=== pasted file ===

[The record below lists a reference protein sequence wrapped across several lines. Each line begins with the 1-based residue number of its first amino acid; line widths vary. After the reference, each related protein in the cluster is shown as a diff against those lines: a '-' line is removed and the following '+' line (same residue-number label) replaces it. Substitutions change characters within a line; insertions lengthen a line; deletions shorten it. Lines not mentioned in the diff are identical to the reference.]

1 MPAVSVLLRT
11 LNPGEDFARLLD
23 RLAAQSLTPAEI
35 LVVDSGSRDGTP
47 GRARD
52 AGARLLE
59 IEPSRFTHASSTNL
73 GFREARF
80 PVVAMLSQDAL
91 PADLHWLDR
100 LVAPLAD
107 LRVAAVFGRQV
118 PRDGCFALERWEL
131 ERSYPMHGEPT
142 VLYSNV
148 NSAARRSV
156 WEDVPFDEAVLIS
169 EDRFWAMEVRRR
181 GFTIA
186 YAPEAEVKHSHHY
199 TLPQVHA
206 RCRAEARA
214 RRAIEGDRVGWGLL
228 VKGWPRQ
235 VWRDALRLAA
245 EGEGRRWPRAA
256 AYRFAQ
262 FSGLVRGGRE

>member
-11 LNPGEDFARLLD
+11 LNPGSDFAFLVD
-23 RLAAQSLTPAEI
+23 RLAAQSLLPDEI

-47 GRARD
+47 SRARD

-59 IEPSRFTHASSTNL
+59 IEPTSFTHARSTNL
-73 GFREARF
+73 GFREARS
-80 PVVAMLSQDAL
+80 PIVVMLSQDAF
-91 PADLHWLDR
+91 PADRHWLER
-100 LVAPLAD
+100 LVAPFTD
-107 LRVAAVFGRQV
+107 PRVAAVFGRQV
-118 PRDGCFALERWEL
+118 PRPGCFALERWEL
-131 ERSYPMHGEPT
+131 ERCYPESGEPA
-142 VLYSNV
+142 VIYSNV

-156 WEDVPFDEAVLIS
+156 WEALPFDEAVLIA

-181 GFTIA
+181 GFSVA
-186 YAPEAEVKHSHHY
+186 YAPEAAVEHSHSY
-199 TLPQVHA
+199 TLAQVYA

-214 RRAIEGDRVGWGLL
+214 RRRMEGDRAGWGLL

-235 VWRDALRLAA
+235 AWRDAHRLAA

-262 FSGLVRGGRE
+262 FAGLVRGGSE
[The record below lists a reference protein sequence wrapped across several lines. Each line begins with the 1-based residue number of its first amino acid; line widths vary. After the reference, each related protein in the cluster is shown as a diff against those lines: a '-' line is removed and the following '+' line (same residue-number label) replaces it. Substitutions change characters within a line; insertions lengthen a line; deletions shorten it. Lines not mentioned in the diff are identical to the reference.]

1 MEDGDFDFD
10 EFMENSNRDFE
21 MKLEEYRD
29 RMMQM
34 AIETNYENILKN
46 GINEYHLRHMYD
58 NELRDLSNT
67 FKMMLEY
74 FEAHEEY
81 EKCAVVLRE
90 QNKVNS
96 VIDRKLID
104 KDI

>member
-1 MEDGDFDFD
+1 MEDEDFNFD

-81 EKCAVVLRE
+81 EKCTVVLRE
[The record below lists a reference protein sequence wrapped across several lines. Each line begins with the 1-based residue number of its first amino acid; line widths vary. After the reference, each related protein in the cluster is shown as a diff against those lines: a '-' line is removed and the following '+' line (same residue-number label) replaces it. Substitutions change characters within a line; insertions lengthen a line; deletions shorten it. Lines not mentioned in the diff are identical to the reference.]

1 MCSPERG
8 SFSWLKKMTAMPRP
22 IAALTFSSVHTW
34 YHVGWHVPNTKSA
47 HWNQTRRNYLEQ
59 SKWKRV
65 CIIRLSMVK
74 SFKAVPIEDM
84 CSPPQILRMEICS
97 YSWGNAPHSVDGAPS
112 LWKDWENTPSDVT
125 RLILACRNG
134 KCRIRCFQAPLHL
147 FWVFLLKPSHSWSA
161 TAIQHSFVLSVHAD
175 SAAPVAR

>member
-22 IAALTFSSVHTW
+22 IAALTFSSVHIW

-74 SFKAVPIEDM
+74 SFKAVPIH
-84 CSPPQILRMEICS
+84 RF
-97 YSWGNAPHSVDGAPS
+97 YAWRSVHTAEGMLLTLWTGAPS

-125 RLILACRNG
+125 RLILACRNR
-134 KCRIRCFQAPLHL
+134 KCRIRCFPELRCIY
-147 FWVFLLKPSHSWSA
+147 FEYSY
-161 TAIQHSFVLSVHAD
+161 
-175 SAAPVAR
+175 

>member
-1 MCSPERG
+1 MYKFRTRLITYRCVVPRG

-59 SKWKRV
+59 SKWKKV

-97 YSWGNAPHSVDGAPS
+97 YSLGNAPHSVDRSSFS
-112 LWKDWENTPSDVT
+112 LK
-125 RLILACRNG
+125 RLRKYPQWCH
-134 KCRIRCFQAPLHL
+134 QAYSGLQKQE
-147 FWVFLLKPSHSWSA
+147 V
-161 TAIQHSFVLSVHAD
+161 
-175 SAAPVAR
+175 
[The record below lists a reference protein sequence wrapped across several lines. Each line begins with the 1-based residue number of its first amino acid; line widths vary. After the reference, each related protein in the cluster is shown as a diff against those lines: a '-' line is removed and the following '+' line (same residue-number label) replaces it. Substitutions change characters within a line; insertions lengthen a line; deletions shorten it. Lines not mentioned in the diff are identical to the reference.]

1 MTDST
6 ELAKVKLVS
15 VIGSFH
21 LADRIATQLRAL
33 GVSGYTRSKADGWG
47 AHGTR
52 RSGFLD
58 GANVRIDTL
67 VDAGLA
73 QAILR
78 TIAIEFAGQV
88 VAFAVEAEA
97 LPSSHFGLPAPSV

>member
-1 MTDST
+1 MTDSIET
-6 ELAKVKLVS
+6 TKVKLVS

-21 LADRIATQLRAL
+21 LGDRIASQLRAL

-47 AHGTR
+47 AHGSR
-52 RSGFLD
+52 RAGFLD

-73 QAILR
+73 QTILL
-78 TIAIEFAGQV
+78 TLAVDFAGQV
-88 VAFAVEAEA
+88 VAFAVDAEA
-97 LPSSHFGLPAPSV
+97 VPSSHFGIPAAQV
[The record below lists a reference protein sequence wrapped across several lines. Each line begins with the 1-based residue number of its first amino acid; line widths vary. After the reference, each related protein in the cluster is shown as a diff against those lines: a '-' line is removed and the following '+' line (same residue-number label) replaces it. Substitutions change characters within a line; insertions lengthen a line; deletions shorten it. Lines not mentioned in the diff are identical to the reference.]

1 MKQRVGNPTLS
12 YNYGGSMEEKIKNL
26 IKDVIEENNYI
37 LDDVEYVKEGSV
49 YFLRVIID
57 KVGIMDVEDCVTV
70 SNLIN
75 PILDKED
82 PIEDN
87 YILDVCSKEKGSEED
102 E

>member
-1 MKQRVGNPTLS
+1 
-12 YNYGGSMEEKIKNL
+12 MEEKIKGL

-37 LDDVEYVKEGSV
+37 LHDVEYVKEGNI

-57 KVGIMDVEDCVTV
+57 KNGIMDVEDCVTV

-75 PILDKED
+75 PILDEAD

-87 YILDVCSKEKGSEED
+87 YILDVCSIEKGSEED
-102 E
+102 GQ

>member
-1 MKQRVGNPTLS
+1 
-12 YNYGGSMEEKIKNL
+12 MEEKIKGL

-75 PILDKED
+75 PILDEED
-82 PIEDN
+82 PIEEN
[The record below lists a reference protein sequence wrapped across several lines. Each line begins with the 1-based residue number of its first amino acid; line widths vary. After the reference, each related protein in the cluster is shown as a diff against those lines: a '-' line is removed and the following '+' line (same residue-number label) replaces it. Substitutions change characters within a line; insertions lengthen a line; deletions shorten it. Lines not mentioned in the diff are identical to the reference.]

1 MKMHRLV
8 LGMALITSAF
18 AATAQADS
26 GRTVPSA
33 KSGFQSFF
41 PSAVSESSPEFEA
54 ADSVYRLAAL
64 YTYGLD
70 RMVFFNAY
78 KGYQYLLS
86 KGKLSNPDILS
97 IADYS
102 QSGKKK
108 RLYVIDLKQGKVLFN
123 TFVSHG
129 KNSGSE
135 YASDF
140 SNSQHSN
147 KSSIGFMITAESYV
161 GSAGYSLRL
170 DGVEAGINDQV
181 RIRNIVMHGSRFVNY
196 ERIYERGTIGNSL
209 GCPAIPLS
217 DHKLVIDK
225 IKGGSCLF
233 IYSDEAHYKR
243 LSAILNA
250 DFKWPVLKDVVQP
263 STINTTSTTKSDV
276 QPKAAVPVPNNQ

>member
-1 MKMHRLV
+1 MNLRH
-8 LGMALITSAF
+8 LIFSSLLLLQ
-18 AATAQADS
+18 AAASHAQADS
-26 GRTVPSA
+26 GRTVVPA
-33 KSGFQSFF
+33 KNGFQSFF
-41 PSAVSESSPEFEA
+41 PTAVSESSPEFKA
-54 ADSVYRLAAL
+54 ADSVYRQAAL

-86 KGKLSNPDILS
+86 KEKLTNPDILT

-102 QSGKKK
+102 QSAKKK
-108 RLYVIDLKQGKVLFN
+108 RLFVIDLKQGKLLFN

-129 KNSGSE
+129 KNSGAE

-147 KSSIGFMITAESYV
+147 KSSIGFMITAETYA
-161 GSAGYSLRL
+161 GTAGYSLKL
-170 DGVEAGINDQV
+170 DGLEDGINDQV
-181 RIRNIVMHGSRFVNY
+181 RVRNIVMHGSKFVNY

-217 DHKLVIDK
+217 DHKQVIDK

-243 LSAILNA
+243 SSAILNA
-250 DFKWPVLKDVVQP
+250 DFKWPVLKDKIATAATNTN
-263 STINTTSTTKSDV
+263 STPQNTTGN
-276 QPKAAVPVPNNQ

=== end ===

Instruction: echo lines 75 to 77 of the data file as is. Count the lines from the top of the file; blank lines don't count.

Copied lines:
46 GINEYHLRHMYD
58 NELRDLSNT
67 FKMMLEY